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AppHarvest has become the latest casualty in the US indoor-farming sector to seek court protection under Chapter 11 bankruptcy proceedings.

The Kentucky-headquartered business, founded by Jonathan Webb in 2017, joins New Jersey-based peer AeroFarms, which entered the same process in June, citing “capital market headwinds”.

AppHarvest, which posted a net loss of $176.6m in the year to 31 December, compared to a loss of $166.2m in the prior 12 months, said it is “pursuing a financial and operational transition to enable the company to reduce its outstanding liabilities”.

In pursuit of that transition, AppHarvest “filed voluntary petitions for protection under Chapter 11” in the US Bankruptcy Court for the Southern District of Texas, the company said in a statement today (24 July).

AppHarvest operates four farms around the Appalachia mountain range in Kentucky, growing tomatoes, strawberries, cucumbers and leafy greens in a controlled indoor environment under glass. They are located at Morehead, Berea, Somerset and Richmond.

However, AppHarvest said today it plans to sell the Berea facility to its distribution partner Mastronardi Produce for around $3.75m, along with “additional incremental funding and support for the company’s restructuring plan”.

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By GlobalData

That plan is subject to court clearance based on court approval for $30m in so-called debtor-in-possession financing from its creditor Equilibrium Capital, an investor centred on sustainable agriculture headquartered in San Francisco, which supplied AppHarvest with $91m in 2021.

Those funds are intended to provide the “necessary liquidity to support operations” at Morehead, Somerset and Richmond.

Webb stepped down from the role of CEO earlier in July to become chief strategy officer. Tony Martin, an experienced controlled environment agriculture executive, replaced him.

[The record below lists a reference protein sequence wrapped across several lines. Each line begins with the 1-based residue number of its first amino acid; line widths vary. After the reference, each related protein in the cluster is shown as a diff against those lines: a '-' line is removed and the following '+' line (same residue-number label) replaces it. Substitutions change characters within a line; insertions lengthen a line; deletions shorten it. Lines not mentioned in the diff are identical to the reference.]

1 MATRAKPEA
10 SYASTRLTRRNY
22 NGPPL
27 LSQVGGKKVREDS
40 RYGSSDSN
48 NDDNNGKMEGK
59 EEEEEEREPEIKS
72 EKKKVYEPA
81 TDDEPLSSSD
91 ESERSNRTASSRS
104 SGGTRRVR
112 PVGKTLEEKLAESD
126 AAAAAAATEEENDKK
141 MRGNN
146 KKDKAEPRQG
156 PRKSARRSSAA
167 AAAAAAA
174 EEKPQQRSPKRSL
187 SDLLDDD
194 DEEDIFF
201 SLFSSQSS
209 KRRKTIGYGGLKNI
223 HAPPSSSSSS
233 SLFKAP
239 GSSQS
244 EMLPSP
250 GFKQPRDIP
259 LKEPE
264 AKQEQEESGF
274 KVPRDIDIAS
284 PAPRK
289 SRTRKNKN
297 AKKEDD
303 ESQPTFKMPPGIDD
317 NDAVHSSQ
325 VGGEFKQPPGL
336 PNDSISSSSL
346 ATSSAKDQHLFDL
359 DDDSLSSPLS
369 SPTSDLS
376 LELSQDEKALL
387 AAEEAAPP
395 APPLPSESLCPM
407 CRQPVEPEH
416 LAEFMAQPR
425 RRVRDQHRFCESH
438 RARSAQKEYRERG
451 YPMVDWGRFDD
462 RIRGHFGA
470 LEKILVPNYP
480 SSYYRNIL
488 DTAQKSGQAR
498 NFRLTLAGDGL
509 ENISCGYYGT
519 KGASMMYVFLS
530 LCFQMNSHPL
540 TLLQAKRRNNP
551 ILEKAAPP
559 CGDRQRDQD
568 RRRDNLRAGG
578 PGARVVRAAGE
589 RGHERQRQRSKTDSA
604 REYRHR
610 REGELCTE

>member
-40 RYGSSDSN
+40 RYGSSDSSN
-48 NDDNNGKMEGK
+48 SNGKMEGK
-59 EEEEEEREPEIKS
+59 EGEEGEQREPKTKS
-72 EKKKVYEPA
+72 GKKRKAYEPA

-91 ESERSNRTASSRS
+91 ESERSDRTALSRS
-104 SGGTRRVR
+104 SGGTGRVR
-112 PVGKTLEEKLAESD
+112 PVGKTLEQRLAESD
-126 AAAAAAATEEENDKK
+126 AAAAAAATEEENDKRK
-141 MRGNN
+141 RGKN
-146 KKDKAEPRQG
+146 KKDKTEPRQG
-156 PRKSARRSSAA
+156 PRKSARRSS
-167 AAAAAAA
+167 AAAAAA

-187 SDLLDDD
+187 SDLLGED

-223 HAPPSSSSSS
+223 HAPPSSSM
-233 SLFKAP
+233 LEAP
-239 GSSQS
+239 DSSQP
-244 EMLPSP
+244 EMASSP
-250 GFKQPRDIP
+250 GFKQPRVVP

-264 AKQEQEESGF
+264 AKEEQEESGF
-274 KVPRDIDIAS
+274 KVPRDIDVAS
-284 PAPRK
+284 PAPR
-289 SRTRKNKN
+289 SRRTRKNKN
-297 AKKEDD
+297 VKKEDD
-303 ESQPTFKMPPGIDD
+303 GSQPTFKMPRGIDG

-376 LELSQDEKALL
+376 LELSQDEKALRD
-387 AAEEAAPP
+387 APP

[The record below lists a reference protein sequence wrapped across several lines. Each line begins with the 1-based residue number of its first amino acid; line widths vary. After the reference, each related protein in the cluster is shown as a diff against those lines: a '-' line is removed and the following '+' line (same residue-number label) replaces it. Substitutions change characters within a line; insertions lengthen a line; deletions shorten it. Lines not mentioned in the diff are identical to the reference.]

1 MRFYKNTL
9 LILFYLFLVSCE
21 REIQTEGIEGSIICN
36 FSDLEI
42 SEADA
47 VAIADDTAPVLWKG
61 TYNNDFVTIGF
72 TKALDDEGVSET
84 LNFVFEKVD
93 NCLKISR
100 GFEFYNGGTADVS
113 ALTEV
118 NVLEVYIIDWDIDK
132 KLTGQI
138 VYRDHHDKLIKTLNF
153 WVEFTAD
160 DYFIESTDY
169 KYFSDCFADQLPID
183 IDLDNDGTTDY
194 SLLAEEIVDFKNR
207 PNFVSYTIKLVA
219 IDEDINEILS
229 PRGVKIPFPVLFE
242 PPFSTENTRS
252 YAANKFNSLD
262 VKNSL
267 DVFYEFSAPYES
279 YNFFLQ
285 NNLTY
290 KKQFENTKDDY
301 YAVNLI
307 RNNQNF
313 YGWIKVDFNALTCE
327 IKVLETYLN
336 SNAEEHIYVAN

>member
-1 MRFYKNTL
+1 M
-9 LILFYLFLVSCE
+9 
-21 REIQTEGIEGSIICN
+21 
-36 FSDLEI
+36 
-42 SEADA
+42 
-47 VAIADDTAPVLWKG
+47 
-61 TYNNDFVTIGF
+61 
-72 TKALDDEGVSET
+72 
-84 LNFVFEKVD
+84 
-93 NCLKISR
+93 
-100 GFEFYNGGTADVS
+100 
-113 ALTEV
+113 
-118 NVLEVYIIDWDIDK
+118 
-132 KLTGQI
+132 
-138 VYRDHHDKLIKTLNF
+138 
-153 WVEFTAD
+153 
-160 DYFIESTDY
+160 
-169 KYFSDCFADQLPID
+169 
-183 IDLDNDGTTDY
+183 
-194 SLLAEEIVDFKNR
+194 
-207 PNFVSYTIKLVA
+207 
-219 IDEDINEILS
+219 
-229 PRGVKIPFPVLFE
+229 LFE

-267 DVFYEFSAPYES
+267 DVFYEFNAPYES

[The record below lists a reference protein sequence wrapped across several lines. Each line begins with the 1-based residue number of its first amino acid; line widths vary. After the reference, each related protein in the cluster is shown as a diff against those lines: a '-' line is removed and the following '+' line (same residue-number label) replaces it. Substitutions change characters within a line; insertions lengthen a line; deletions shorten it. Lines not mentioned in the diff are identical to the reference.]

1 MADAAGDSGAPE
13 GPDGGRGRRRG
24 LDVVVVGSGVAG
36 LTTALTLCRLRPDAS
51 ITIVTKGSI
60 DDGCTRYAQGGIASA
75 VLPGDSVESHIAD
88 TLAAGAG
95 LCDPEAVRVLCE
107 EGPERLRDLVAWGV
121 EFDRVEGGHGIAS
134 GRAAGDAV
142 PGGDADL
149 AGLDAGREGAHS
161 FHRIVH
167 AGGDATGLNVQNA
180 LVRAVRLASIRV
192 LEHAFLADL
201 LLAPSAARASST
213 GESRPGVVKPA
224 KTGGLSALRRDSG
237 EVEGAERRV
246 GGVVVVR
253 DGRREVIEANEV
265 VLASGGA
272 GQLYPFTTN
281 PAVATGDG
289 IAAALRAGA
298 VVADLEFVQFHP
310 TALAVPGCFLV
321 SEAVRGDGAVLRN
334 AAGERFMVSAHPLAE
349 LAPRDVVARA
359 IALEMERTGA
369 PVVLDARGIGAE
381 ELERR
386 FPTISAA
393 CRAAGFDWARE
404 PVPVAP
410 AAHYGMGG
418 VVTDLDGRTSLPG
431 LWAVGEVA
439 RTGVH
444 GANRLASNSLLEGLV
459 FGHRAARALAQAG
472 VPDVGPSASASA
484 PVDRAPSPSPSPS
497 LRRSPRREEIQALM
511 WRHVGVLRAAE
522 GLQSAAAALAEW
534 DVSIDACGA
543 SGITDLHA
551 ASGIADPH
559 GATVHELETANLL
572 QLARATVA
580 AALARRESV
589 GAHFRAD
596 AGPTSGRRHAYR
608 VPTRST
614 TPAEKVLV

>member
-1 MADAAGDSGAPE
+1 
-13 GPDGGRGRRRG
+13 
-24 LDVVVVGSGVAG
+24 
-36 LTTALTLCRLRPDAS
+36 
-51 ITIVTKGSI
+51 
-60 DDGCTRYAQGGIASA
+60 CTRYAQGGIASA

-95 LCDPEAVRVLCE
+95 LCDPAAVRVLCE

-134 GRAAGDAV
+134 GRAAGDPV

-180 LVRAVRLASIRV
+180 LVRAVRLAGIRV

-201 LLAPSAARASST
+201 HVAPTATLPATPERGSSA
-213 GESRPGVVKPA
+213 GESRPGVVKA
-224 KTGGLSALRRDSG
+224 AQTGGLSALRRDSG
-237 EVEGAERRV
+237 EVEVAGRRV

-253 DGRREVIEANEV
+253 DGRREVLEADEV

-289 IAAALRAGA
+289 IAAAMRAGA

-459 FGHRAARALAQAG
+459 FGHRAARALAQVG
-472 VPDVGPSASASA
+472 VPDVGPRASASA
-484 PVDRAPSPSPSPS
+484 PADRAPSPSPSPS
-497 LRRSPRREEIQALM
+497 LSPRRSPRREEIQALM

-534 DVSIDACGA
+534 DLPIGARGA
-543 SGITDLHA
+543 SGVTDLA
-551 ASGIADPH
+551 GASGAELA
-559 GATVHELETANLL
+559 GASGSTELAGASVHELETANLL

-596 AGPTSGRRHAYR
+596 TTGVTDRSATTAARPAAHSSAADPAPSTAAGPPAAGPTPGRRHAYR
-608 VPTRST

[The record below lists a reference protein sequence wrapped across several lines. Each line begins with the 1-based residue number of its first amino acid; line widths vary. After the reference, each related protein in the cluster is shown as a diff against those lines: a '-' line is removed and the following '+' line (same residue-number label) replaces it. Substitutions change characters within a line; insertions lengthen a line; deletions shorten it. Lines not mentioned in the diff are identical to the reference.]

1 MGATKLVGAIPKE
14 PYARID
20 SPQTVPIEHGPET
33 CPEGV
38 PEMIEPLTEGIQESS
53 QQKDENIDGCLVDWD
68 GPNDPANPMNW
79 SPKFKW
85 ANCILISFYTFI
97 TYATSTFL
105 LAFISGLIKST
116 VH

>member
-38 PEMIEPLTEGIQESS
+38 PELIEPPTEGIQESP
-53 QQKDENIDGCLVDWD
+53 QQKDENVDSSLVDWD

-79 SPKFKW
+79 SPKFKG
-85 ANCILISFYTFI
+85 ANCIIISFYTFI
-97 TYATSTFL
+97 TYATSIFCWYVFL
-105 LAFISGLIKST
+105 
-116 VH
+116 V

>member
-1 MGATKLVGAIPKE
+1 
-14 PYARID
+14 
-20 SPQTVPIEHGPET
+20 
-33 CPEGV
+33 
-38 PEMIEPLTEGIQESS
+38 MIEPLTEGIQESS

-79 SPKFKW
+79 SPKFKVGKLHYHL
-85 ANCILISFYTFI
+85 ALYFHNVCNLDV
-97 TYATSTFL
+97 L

Martin said in the statement: “The AppHarvest board of directors and executive leadership evaluated several strategic alternatives to maximise value for all stakeholders prior to the Chapter 11 filing.

“The Chapter 11 filing provides protection while we work to transition operation of our strategic plan, Project New Leaf, which has shown strong progress toward operational efficiencies resulting in higher sales, cost savings and product quality.”

In the year to 31 December, AppHarvest posted sales of $14.6m, up 60% from the previous 12 months. Nevertheless, adjusted EBITDA remained in the red at $72m, versus a corresponding loss of $69.9m. The company said when the results were announced in March it had cash and cash equivalents of $54.3m.

AppHarvest went public in 2021 via a merger with Nasdaq-listed special purpose acquisition company (SPAC) Novus Capital. In June, AppHarvest revealed it planned to raise $40m through a sale of additional shares, culminating in the successful raise of $46m.

It also secured a $75m credit facility from Rabo AgriFinance, a subsidiary of Dutch investment bank Rabobank, in 2021.

The plight of AppHarvest and AeroFarms is indicative of the challenges in controlled indoor farming, which is capital intensive, requiring significant investment and scale. Players in the industry are yet to turn a profit and some companies have already succumbed by going out of business.

Eider in the UK, Upward Farms in New York, Netherlands-based Future Crops and France’s Agricool have all gone to the wall.

Infarm, meanwhile, an indoor-farming business set up in Germany in 2013, has undergone restructuring by trimming the markets in which it operates and cutting hundreds of jobs. It has also relocated operations to the UK from Berlin.